Avoiding the office security danger zone
When it comes to security, the highest priority for any organisation should be to protect its people and assets. THATO TINTE looks at the basic essential security equipment every business needs.
In November 2015, a group of armed men entered the premises of French bank, Société Générale in Rosebank, Johannesburg. In the apparent armed robbery, the men accosted the bank’s director before pushing him into a service lift and making off with his laptop and cellphone _ thankfully leaving him unharmed.
However, in August of the same year, a Mpumalanga businessman was not as lucky when a group of unknown men entered his business premises and gunned him down in front of his employees.
These are just two examples of robberies that have taken place on business premises around the country. South Africa has been reported to be one of the most unsafe countries in the world. The Institute for Economics and Peace (IEP) 2015 Global Peace Index (GPI) report ranked South Africa at 136 out of 162 countries measured for national peacefulness.
Moreover, the 2014/15 national crime statistics, showed that business robberies had increased significantly, with armed robberies at businesses peaking at 19 170. This equates to 52 robberies at South African businesses daily!
These statistics show why workplace safety and security is so important. To help create a stress-free working environment, organisations must ensure that their place of work is secure for all who enter it _ including employees and customers.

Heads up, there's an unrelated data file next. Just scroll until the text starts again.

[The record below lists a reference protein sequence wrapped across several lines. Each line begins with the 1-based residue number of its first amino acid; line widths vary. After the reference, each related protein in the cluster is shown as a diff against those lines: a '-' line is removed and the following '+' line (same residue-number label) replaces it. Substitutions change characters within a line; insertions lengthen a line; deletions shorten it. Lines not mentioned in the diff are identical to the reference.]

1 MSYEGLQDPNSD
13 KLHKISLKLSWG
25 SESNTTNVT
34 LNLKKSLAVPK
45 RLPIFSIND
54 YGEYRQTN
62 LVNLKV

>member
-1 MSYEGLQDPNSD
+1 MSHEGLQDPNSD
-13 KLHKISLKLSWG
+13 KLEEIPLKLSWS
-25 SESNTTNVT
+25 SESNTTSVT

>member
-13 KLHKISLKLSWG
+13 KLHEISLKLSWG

Investing in basic safety and security equipment is essential for businesses that wish to reduce risks of robberies, vandalism or intrusions. Although different organisations have different safety requirements, there is basic security equipment, which is universally applicable to every business. This includes:
Cameras allow businesses to monitor activities in and around the premises. Placing your cameras strategically in areas such as parking lots, entry and exit points, reception areas, or high-risk and sensitive areas can help deter theft. However, always be sure to adhere to the rules and regulations of camera use.
Alarms and armed-response systems help protect the employees and assets on your business premises. Different alarm types are available and organisations must ensure that they source a system in accordance with their individual security concerns.
Card or badge identification system
With these systems, businesses can ensure that only verified persons are given access to business premises. Card systems that require employees to swipe their cards to gain entry to buildings will help to control and restrict access.
If you keep cash on your premises, then it is important to have a safe. Only authorised people should have access to the safe’s code and this information should be kept confidential at all times.
This list is not complete and can be expanded upon depending on a company’s budget and requirements. Additional safety measures that a business can include are: exterior lighting, security doors, locks and latches.
Organisations also need to understand the importance of conducting thorough employee reference checks as part of their safety and security procedures. Cash Connect Management Solutions explains that opportunity, especially opportunity from within, is one of the biggest pre-emptors of theft.
Cash Connect is an end-to-end cash-management solutions company serving the wholesale, retail and corporate sectors in removing cash-related risks. It lists internal theft and insider participation to business crimes as some of the most common threats to the livelihood of any business. Opportunities should, therefore, always be prevented where possible.
Beyond this, when it comes to safety, good old common sense should always prevail. Companies should foster a culture of vigilance within the business and ensure employees always remain alert and avoid making risky mistakes.